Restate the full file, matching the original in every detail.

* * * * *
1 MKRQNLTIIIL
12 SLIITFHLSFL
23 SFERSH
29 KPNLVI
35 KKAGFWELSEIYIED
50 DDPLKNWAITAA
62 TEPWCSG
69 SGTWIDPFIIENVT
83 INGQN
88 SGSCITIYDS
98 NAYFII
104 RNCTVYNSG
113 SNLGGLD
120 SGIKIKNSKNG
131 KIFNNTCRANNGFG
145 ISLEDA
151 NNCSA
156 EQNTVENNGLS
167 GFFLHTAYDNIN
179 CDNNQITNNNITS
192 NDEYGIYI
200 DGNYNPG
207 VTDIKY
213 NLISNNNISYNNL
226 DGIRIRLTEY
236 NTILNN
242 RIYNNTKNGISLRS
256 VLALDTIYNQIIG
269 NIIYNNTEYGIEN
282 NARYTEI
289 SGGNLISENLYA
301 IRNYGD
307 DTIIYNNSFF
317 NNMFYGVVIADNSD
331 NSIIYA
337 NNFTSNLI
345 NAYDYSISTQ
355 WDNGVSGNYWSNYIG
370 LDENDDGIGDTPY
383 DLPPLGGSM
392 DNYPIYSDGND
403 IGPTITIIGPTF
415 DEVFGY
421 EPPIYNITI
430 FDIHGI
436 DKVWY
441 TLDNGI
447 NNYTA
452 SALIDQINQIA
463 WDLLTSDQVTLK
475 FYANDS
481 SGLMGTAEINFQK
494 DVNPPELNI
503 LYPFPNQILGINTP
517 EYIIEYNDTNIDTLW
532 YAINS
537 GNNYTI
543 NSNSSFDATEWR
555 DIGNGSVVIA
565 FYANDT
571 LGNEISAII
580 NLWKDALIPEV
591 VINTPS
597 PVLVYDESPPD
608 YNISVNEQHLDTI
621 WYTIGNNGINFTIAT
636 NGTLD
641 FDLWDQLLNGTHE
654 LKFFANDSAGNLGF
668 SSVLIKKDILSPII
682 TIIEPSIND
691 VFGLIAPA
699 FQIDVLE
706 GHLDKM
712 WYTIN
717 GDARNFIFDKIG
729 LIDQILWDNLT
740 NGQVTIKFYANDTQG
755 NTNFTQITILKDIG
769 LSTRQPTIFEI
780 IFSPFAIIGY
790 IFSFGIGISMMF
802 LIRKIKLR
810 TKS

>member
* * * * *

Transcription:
1 MKRQNLTIIIL
12 SLIITFHLSFL
23 SFERSH
29 KPNLVI
35 KKAGFWELSEIYIED
50 DDPLKNWAITAA
62 TEPWCSG
69 SGTWIDPFIIENVT
83 INGQN
88 SGSCITIYDS
98 NAYFII
104 RNCTVYNSG
113 SNLGGLD
120 SGIKIKNSKNG
131 KIFNNTCRANNGFG
145 ISLEDA
151 NNCSA
156 EQNTVENNGLS
167 GFFLHTAYDNIN
179 CDNNQITNNNITS
192 NDEYGIYI
200 DGNYNPG
207 VTDIKY
213 NLISNNNISYNNL
226 DGIRIRLTEY
236 NTILNN
242 RIYNNTKNGISLRS
256 VLALDTIYNQIIG
269 NIIYNNTEYGIEN
282 NARYTEI
289 SGGNLISENLYA
301 IRNYGD
307 DTIIYNNSFF
317 NNMFYGVVIADNSD
331 NSIIYA
337 NNFTSNLI
345 NAYDYSISTQ
355 WDNGVSGNYWSNYIG
370 LDENDDGIGDTPY
383 DLPPLGGSM
392 DNYPIYSDGND
403 IGPTITIIGPTF
415 DEVFGY
421 EPPIYNITI
430 FDIHGI
436 DKVWY
441 TLDNGI
447 NNYTA
452 SALIDQINQIA
463 WDLLTSDQVTLK
475 FYANDS
481 SGLMGTAEINFQK
494 DVNPPELNI
503 LYPFPNQILGINTP
517 EYIIEYNDTNIDTLW
532 YAINS
537 GNNYTI
543 NSNSSFDATEWR
555 DIGNGSVVIA
565 FYANDT
571 LGNEISAII
580 NLWKDALIPEV
591 VINTPS
597 PVLVYDESPPD
608 YNISVNEQHLDTI
621 WYTIGNNGINFTIAT
636 NGTLD
641 FDLWDQLLNGTHE
654 LKFFANDSAGNLGF
668 SSVLIKKDILSPII
682 TIIEPSIND
691 VFGLIAPA
699 FQIDVLE
706 GHLDKM
712 WYTIN
717 GDARNFIFDKIG
729 LIDQILWDNLT
740 NGQVTIKFYANDTQG
755 NTNFTQITILKDIG
769 LSTRQPTIFEI
780 IFSPFAIIGY
790 IFSFGIGISMMF
802 LIRKIKLR
810 TKS

>member